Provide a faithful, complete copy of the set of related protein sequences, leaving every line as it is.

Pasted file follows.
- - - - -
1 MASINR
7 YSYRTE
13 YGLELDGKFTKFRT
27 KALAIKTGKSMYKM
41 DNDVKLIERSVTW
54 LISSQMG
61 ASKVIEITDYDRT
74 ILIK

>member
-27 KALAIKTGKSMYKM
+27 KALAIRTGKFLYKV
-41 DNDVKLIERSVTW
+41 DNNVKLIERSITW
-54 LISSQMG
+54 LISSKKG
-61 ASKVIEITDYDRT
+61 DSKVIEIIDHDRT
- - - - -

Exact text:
1 MASINR
7 YSYRTE
13 YGLELDGKFTKFRT
27 KALAIKTGKSMYKM
41 DNDVKLIERSVTW
54 LISSQMG
61 ASKVIEITDYDRT
74 ILIK

>member
-27 KALAIKTGKSMYKM
+27 KALAIRTGKFLYKV
-41 DNDVKLIERSVTW
+41 DNNVKLIERSITW
-54 LISSQMG
+54 LISSKKG
-61 ASKVIEITDYDRT
+61 DSKVIEIIDHDRT